Some of the same tools mentioned above can also help with competitor benchmarking:

  1. Google+ Local Wizard
  2. Placesscout
  3. GPScraper

Outcome from this step: a table of data which clearly shows if your customer is doing better or worse than its top 5-10 local competitors for these key local ranking factors.

If you completed these steps correctly, you will have all the information you need to be able to answer those three questions we asked earlier:

  1. Where is my client now and how does their SEO compare to their competitors?
  2. What SEO tasks do I need to focus on as a priority and what can I put aside for now?
  3. How much work is needed to get my client into top x search results for their key terms?

Benchmarking Helps You Pick The Right Battles

By seeing how your client compares to their competitors, you can now prioritize the activities you need to undertake. Benchmarking makes it clear which factors you should focus on and which ones you should park for now. This will save you a heap of time and stops you from chasing red herrings down a blind alley (is that a muddled metaphor or just mixed thinking?).

Prioritization is all about picking the right battles, and those battles will be different for each client. Most campaigns will require you to ‘battle’ on 2, 3, 4, etc. things at once — it’s rare that improving one SEO factor makes all the difference.

Here are two simplified examples which highlight the fact that each client’s case is different and will require a slightly different approach to improve their ranking.

Example 1: Google+ Listing Optimization Is A Quick Win

Your client has only got 60 citations and 120 backlinks. That’s low and must be the reason they’re not ranking well. So, you must go out and build lots more links and citations.

But on closer inspection, you see that the top ranked businesses actually have fewer or less citations and links, but they still out rank your client.

So actually, citations and links are not the problem, but what is? Well, your client hasn’t bothered to verify its Google+ listing and to select the best categories for it’s services.

Great, that’s pretty easy to fix, and you should find that with some smart optimization work on their Google+ listing so that they jump up the rankings. That’s a quick win for you and makes you look great!

It also means that you haven’t charged off and spent three weeks building links and citations for an unverified and unoptimized Google+ listing.

Example 2: Building Citations And Links Are The Key

Your client has claimed its Google+ listing, and it’s nicely optimized with the right categories, local NAP, description and photos. They have 150 citations and 350 links, which is pretty good for a local site. But, they don’t have any reviews yet and no Google ‘score.’

So, you spend six weeks putting together a clever strategy for generating reviews from their most satisfied customers, and get their staff whipped up into a frenzy about the importance of reviews and how this will make all the difference.

But, two months pass, and there is still no improvement in their rankings. Hmm…

Then, you decide to do some benchmarking, and you find that this client has fewer citations and links than competitors, and that most competitors only have 1-2 reviews themselves. So, you actually need to focus on citations and links rather than reviews. Having those reviews isn’t bad, but it shouldn’t have been the first thing you focus on and wasn’t an effective use of your time and effort.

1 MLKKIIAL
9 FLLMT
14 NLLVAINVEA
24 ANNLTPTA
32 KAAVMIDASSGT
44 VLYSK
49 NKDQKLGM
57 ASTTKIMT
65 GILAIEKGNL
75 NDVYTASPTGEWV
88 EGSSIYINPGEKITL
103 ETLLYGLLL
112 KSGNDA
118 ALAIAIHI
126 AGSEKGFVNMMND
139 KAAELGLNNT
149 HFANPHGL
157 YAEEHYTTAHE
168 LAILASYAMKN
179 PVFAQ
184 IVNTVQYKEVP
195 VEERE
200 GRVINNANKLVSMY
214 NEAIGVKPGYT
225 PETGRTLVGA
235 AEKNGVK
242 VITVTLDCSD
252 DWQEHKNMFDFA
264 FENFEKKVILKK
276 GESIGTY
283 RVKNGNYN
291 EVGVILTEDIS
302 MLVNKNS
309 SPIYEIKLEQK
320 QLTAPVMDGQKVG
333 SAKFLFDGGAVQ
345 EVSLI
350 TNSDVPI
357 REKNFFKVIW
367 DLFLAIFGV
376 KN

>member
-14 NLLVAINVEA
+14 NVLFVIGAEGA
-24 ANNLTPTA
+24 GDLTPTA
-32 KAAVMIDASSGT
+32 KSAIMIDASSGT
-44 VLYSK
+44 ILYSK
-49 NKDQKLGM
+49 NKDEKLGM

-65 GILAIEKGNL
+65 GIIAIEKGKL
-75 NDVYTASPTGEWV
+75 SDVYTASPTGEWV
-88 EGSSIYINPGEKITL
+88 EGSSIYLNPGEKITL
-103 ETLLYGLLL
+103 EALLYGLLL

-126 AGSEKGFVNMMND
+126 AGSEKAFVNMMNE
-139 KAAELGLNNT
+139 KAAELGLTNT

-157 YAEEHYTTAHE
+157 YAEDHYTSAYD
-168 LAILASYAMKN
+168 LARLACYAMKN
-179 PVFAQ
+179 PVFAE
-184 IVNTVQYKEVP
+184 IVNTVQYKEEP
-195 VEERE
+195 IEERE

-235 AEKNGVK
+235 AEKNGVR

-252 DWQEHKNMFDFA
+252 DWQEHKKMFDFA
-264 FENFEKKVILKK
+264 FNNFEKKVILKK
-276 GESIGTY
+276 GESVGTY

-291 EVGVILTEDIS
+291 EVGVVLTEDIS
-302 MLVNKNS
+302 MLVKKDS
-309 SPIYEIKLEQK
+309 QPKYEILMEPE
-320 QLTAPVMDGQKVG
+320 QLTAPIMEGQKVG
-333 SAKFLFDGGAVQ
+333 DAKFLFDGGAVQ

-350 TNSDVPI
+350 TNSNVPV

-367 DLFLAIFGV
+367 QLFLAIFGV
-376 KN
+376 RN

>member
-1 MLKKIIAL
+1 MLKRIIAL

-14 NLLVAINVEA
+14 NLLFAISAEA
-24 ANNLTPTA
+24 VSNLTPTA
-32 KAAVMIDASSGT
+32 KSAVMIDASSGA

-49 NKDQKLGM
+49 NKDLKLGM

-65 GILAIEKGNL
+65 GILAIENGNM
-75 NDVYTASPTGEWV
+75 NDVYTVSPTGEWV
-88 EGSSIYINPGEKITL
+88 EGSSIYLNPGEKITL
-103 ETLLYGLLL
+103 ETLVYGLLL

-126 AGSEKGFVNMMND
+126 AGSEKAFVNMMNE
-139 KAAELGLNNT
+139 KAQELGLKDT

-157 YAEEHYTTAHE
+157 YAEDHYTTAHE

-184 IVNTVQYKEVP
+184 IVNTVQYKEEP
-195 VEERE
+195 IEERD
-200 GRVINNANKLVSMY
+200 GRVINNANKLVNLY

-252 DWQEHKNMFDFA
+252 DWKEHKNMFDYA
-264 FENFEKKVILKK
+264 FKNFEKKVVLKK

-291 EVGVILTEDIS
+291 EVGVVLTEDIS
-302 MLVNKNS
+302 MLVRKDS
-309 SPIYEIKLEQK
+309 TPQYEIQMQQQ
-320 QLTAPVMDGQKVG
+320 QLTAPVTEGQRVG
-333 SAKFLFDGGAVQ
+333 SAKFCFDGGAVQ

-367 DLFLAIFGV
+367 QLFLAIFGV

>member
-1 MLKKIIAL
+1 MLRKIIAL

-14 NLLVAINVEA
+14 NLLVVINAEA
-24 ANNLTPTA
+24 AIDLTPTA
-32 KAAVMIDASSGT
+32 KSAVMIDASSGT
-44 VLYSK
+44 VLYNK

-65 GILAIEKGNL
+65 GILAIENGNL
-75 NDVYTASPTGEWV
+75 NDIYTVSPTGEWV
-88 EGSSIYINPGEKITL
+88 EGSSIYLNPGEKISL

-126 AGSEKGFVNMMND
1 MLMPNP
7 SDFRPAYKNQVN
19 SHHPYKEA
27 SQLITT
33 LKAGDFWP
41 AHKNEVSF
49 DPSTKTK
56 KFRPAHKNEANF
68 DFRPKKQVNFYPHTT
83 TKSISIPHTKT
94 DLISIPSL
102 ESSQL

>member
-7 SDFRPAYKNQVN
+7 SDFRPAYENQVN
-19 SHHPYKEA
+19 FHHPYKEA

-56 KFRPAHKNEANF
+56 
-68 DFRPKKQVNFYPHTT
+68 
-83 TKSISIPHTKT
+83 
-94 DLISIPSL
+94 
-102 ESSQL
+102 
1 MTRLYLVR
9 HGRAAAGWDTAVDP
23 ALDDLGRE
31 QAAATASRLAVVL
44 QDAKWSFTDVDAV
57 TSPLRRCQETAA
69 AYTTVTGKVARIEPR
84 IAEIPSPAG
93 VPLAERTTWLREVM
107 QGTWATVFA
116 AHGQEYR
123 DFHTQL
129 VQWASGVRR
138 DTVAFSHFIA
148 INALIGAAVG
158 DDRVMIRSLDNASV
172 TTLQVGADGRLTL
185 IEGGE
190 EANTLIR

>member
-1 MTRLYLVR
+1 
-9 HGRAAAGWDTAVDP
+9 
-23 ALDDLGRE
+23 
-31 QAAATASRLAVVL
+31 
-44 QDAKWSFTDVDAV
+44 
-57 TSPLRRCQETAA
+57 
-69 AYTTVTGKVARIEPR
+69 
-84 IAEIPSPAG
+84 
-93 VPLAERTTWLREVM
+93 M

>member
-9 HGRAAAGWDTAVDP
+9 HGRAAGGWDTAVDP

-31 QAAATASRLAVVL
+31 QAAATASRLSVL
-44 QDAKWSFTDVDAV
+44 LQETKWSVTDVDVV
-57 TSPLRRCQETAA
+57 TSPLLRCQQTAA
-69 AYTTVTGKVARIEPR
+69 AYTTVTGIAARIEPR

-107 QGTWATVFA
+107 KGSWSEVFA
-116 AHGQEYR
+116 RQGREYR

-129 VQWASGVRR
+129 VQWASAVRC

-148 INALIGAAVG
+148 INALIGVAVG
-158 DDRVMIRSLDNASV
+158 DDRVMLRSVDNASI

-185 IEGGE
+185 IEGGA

Now, you need to change your strategy and find a smart way of explaining this to your client without making you look incompetent!

Secondary Research Gives You The Ammunition You Need

Now that you know what factors to focus on, you can kick off the next phase of research. This secondary research gets under the hood of the main issues and provides the detailed data which you’ll need to carry out your tasks.

Website Audit

Whatever the outcome of your benchmarking, it’s always advisable to audit a client’s site. Nine  times out of ten, there will be improvements which can be made which will aid your wider activities. As search engines blend their local and main search algorithms, the influence of organic ranking factors on local search rankings will continue to grow.

In your site audit, you should look out for usual, on-site issues such as error pages, missing meta content, lack of keyword focused content and poor internal linking.

But also look out for local signals such as having the business name, address and phone number on every page, use of proper schema.org mark-up, location and category words in the pages titles and meta content, Google map or map link on the contact us page.

Useful website auditing tools:

There are a slew of excellent site auditing tools out there, so I’m going to cherry pick a few and invite readers to mention their favorites in the comments section below.

  1. WebCEO (doesn’t include local signals)
  2. SEOmoz (doesn’tcurrently include local signals)
  3. Woorank (doesn’t include local signals)
  4. Local SEO Check Up (does include local signals)

Citation Finding

If citations is an area you need to focus on, then you need to build up a prioritized list of directories and sites to target. But before you do this, you should identify which sites your client already has listings on so that you can review the accuracy of these listings and then track citation growth over time.

The easiest and most productive way to build your target list of citation sites is to spy on your competitors and copy them! If you know which sites they are listed on, and which of those sites are the most powerful, then you can quickly create a priority list of sites to add your client to.

Useful citation tracking and citation finding tools:

  1. Citation Tracker (by BrightLocal)
  2. Whitespark
  3. Placescout
  4. SweetIQ
  5. GetListed.org

Link Building

If your client has a low number of links and a poor link profile, then you obviously need to tackle this — links are an undeniably important factor in good SEO performance.